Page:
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Martin Samuel: It's tough at the top for Benitez after losing his Alonso X-factor
Published : 05 Oct 2009 07:27:27Rss feed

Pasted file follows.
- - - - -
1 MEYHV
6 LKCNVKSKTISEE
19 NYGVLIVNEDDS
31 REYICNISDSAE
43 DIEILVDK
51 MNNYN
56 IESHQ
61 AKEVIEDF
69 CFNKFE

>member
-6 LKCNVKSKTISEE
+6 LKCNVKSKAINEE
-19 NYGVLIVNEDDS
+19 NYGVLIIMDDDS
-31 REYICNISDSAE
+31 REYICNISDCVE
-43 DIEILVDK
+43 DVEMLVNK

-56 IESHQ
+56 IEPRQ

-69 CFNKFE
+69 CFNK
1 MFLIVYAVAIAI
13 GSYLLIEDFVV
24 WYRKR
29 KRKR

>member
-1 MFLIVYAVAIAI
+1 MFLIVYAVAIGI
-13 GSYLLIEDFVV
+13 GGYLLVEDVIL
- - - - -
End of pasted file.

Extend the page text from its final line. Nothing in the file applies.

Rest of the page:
The last English team to lose three of their first eight League games and go on to win the title were Manchester United in season 1966-67. We all know what happened next. For those who believe in lucky omens, it stands to reason that from here Liverpool will collect their first title of the modern era in May and lift the European Cup at Wembley the following season. Leaving Stamford Bridge, however, Rafael Benitez did not look much like a man who was sensing a golden destiny in the stars. He may have been contemplating another run dating back to March 22 last season when Liverpool defeated Aston Villa 5-0 at Anfield. With the title race still very much alive at the time, Villa were, arguably, the last good team Liverpool beat in a match that mattered. On that day, anything seemed possible, certainly the imminent lifting of the Premier League trophy. Liverpool were coming off a 4-1 win over Manchester United at Old Trafford, having already beaten Chelsea home and away. Steven Gerrard was in blistering form and his relationship with Xabi Alonso and Fernando Torres was being hailed as the tactical masterstroke of the season. Things change. Gerrard and Torres are still in situ, but Alonso is long gone and, suddenly, Liverpool are struggling against the best. This season they have lost to every good team they have played: Tottenham, Villa, Fiorentina and now Chelsea. It is happening too often to be dismissed as a blip. On Sunday, Liverpool were inferior against a Chelsea team who had every reason to be fearful, coming off the back of defeat at Wigan and an unconvincing victory over APOEL Nicosia. It was this fixture last season that put Luiz Felipe Scolari on the slippery slope to Uzbekistan and judgment was being reserved on his successor Carlo Ancelotti until it was over. Simply, he won: the match and the tactical battle. The real Premier League fitness test: show us your money This was a vindication of Ancelotti's diamond midfield and the subtle changes he has made to Chelsea's style of play. Liverpool, by contrast, looked predictable and threatened rarely. The caution that has often been a flaw in Benitez's thinking returned. Yossi Benayoun, one of their most effective players this season, remained stranded on the bench until the 66th minute. Only when Chelsea were two clear did Liverpool spring to life and force a save from stand-in goalkeeper Henrique Hilario. This was an opportunity lost and for 43 years of history to be overcome, Benitez must first solve the problem caused by Alonso's absence. His task is made more complex by the fact it will not be an issue every week. Against weaker teams, the deep midfield partnership of Lucas and Javier Mascherano is perfectly adequate. Cutting the supply line to Gerrard is vital in beating Liverpool, but inferior teams cannot sustain it and the games against Hull, Stoke, West Ham, Burnley and Bolton have yielded five wins and 20 goals as a result. The better sides, though, will usually deploy an expert defensive screen. Wilson Palacios was outstanding for Tottenham on the opening day of the season. At Stamford Bridge, Chelsea's tight midfield four squeezed the life out of Liverpool's middle men. The move for the first goal began with Frank Lampard nailing Mascherano and while it was the earliness of Didier Drogba's cross for Nicolas Anelka that was the defining element, the build-up, which also involved Michael Essien and Deco, demonstrated the significance of Chelsea's superiority in midfield. Lucas is young and does not deserve to be made the scapegoat - he was probably superior to Mascherano - but the fact is that Alonso was key to Liverpool's resurgence last season and without him they miss the urgency of his passes to Gerrard. 'Xabi Alonso was priceless for me,' Steven Gerrard explained when we met last month. 'The speed of his delivery was essential because it gave us the advantage over the defenders. I really miss him because I scored a lot of goals that were down to his speed of thought. 'The service, the way he controlled games, to lose that was big for us. He is one of the best in the world in that position. He reminded me of Claude Makelele, one of those players who are only really appreciated by their team-mates. The Chelsea players would pay tribute to Makelele, Zinedine Zidane talked about him at Real Madrid, too. The speed those guys play the ball is scary.' There was little scary about Liverpool. They were ponderous compared to Chelsea and even Torres suffered in comparison to Drogba. He set up both Chelsea goals and, despite the usual irksome antics, admiration won the day. With Deco at the forward point of Ancelotti's diamond and Lampard restored to his deeper role, Chelsea's mechanism is working again. The fault in Liverpool's apparatus is simply identified, too; they have a missing part and it is not one that can be easily placed on order.
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